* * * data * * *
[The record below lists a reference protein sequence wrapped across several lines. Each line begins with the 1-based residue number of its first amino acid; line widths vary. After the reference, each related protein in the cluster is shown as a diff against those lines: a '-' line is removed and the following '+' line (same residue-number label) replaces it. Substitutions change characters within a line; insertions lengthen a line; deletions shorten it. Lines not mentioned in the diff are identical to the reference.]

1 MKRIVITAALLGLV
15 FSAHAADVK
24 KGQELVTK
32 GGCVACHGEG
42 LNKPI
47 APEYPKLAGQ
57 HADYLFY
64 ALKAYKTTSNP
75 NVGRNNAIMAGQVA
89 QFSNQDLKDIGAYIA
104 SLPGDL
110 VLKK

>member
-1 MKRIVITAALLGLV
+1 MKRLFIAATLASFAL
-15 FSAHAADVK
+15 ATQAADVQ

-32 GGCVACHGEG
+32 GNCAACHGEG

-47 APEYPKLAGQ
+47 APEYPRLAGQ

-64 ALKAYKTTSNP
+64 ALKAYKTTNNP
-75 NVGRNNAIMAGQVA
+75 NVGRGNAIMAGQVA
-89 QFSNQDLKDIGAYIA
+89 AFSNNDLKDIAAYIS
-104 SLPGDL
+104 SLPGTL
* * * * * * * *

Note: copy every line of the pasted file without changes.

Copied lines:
[The record below lists a reference protein sequence wrapped across several lines. Each line begins with the 1-based residue number of its first amino acid; line widths vary. After the reference, each related protein in the cluster is shown as a diff against those lines: a '-' line is removed and the following '+' line (same residue-number label) replaces it. Substitutions change characters within a line; insertions lengthen a line; deletions shorten it. Lines not mentioned in the diff are identical to the reference.]

1 MKRIVITAALLGLV
15 FSAHAADVK
24 KGQELVTK
32 GGCVACHGEG
42 LNKPI
47 APEYPKLAGQ
57 HADYLFY
64 ALKAYKTTSNP
75 NVGRNNAIMAGQVA
89 QFSNQDLKDIGAYIA
104 SLPGDL
110 VLKK

>member
-1 MKRIVITAALLGLV
+1 MKRLFIAATLASFAL
-15 FSAHAADVK
+15 ATQAADVQ

-32 GGCVACHGEG
+32 GNCAACHGEG

-47 APEYPKLAGQ
+47 APEYPRLAGQ

-64 ALKAYKTTSNP
+64 ALKAYKTTNNP
-75 NVGRNNAIMAGQVA
+75 NVGRGNAIMAGQVA
-89 QFSNQDLKDIGAYIA
+89 AFSNNDLKDIAAYIS
-104 SLPGDL
+104 SLPGTL